How Do We Position Violence Against Girls and Women to Not Just Be a Women's Issue?

In our recent interview with immigrant rights leader Pramila Jayapal, we asked her: Campaigns are becoming the main vehicle for communicating with the electorate the public policy changes you wish to see. Are there important strategic differences that activists need to understand about how to treat male versus female voters?

Here's what Pramila had to say:

I think it probably depends on the issue, but I would say one of the main things we paid a lot of attention to was to not inadvertently box women right back into a particular role. For example, while it's true that kids are a really important part of a woman's movtivation and persona, we also wanted to include women who are entrepeneurs or single. We didn't want to just paint the picture of women in the family role. I think we have to be really careful about that because it just continues the cycle of boxing women into specific roles and there all kinds of diverse roles that women do and want to play. Similarly, we had to be really conscious about racial diversity. Sure, we can speak just about Latinas in immigration reform, but think of all the opportunities we are missing to talk to Asian, Caucasian, and African-American women! Our campaign really focused on defining immigration reform as an every women's issue--not just affecting some women. This component is often, sadly, left out of the immigration debate when we focus it only on one race or ethnicity.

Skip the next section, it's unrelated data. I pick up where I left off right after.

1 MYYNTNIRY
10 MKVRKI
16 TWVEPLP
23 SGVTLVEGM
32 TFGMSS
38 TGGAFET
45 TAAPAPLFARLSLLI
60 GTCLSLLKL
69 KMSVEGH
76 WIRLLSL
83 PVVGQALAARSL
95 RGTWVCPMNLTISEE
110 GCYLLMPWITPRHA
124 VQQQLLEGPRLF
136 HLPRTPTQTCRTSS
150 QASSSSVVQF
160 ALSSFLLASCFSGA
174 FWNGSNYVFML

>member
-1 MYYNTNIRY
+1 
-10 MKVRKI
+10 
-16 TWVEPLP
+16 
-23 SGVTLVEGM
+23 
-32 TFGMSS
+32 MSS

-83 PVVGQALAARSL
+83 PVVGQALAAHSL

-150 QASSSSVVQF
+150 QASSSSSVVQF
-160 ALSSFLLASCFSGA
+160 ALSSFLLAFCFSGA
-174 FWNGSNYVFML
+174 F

So, how do we position violence against girls and women so it's not just a woman's issue? How do we position violence against girls and women so that everyone sees they have a stake in ending it? We'd love to hear your thoughts! Please offer your thoughts via a comment. 


Tony Porter (not verified) replied on February 12, 2014

So how do we get men and boys to no longer see violence against women and girls as a women’s issue? I believe at the core of this issue is to socialize men and boys to have an interest in the experiences of women and girls.  I have found that the path of least resistant to move men in a conversation that it’s not a women’s issue, that it’s a humanitarian issue is to ask them about their daughters and other women they love.  Asking men about the world they want to see for their daughters changes the conversation completely.  Asking men about their daughters and other women they love, is a strategy to make use of the emotional connection between men and women they love. Once the conversation has been emotionally solidified, we can move to an intellectual discussion that includes all women.  In my opinion, it is vital that we continue to make progress in the inclusion of men and boys in our work to end violence against women and girls. If women and girls could end the violence by themselves they would have already.  Men are required as part of the solution to ending violence against women. 

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